Female researchers working with Yotaro report catching "baby fever". They began to fantasize about having children of their own.  (Source: CNN)

Yotaro cries and moves much like a real baby.  (Source: CNN)
Strange robot may provide a novel solution to Japan's population shrinkage

In a country where robots assist in a broad range of duties -- from caring for the elderly, to mopping the floor, and even exploring the depths of space -- the artificial companions may have been handed their most important assignment yet.  

Biology compels most organisms to reproduce.  But in Japan, something bizarre is happening -- couples aren't reproducing.  The nation has one of the lowest birth rates in the world, and to make matters worse, it also has one of the highest life expectancies.  It is expected that 40 percent of its population will be over the age of 65 by 2050.

Japan in recent years has also been shown to have the least sex on a weekly basis – only 34 percent of Japanese reported having sex on a weekly basis while a whopping 87 percent of Greeks were getting busy under the sheets.

Enter Yotaro, a charming "low-tech" robot.  Yotaro cries, giggles, and kicks when you tickle him.  He sneezes and his nose runs. When he is upset, he even shakes his rattle to calm  down.  But Yotaro is no human child -- he's a “synthetic”.  Hiroki Kunimura, of the University of Tsukuba led the team who created the tyke.  He states, "A robot can't be human but it's great if this robot triggers human emotions, so humans want to have their own baby."

This novel use of the baby was chanced upon.  Originally the idea was just to create a robot with international appeal.  As a baby has no language skills, it would face no language barrier like an adult android might.

Then the research noticed the unusual reaction people had to the baby -- they began to want to have children of their own.  This year, the Japanese federal government offered 13,000 yen, approximately $150 USD, per month, per child as an incentive to have children.  But it may be little Yotaro that convinces them to listen to their biological clocks.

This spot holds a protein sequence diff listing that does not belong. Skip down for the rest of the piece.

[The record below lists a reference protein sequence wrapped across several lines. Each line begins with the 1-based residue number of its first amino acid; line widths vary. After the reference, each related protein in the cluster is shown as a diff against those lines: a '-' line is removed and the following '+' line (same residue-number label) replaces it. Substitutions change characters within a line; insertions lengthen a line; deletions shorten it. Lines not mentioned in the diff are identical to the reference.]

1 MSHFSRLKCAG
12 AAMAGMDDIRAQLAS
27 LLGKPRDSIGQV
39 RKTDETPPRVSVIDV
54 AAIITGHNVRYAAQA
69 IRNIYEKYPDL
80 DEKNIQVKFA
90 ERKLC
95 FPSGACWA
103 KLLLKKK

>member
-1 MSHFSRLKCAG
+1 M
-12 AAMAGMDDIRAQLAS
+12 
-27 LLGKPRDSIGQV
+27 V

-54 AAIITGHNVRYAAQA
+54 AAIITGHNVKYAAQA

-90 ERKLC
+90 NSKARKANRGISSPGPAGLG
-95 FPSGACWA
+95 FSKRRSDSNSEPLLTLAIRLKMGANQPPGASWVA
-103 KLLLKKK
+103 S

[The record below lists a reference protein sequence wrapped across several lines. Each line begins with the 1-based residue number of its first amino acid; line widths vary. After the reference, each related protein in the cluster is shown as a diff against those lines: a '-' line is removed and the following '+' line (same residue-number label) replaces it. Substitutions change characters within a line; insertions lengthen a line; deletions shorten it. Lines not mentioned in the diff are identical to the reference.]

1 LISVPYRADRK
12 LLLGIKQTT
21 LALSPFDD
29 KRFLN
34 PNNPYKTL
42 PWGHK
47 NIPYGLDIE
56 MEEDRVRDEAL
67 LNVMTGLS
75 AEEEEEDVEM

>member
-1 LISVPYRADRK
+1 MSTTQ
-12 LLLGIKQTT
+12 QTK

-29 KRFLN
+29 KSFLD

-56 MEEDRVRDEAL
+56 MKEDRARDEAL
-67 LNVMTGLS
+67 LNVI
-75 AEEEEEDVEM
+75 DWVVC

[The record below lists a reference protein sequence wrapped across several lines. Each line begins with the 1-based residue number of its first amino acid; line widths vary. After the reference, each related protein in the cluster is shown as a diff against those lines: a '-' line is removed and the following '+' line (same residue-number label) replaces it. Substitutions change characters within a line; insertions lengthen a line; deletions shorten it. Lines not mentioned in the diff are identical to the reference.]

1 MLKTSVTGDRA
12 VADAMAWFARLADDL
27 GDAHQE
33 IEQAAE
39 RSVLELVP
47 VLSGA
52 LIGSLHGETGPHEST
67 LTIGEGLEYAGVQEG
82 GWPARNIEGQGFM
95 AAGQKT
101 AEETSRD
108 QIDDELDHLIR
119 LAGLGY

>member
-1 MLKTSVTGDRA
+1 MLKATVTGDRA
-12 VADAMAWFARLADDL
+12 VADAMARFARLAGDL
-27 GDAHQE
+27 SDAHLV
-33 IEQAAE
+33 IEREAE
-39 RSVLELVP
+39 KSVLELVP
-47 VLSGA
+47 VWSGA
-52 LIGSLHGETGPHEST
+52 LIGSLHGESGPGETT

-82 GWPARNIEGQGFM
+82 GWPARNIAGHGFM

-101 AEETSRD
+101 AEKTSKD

Project member Madoka Hirai said she never thought about having a child, but after Yotaro became baby preoccupied.  She began to notice ads for baby clothes and think about what it might be like to have a baby of her own.  

Kunimura, who refers to himself as Yotaro's daddy, says that reaction may hold the key to solving Japan's crisis.  He states, "People asked us if this baby robot was created to tackle the low birth rate in Japan.  I think it's true that young working couples have no chance to have personal contact with babies in their lives. The people who came to the robot exhibitions enjoyed touching Yotaro, like a real baby."

There's no official plans for a wide-scale rollout of Yotaro yet, but it would not be surprising if the government tries to give them away to citizens.  After all, if you have to pay citizens $1,800 USD a year to have a baby, that's a sign you're in pretty dire trouble.


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